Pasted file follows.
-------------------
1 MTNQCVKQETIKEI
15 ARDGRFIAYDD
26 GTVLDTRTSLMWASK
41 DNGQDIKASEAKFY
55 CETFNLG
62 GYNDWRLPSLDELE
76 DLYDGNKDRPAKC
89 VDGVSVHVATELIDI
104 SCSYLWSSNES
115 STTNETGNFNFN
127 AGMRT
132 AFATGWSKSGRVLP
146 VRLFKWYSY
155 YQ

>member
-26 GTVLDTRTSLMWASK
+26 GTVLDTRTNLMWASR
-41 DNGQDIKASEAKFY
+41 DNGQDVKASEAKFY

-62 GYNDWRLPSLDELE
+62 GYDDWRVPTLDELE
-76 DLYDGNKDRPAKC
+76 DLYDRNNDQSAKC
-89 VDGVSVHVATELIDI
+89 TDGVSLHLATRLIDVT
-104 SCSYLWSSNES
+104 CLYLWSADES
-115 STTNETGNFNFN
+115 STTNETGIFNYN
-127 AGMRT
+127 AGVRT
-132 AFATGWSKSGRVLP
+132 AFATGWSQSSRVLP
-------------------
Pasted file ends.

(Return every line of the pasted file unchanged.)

1 MTNQCVKQETIKEI
15 ARDGRFIAYDD
26 GTVLDTRTSLMWASK
41 DNGQDIKASEAKFY
55 CETFNLG
62 GYNDWRLPSLDELE
76 DLYDGNKDRPAKC
89 VDGVSVHVATELIDI
104 SCSYLWSSNES
115 STTNETGNFNFN
127 AGMRT
132 AFATGWSKSGRVLP
146 VRLFKWYSY
155 YQ

>member
-26 GTVLDTRTSLMWASK
+26 GTVLDTRTNLMWASR
-41 DNGQDIKASEAKFY
+41 DNGQDVKASEAKFY

-62 GYNDWRLPSLDELE
+62 GYDDWRVPTLDELE
-76 DLYDGNKDRPAKC
+76 DLYDRNNDQSAKC
-89 VDGVSVHVATELIDI
+89 TDGVSLHLATRLIDVT
-104 SCSYLWSSNES
+104 CLYLWSADES
-115 STTNETGNFNFN
+115 STTNETGIFNYN
-127 AGMRT
+127 AGVRT
-132 AFATGWSKSGRVLP
+132 AFATGWSQSSRVLP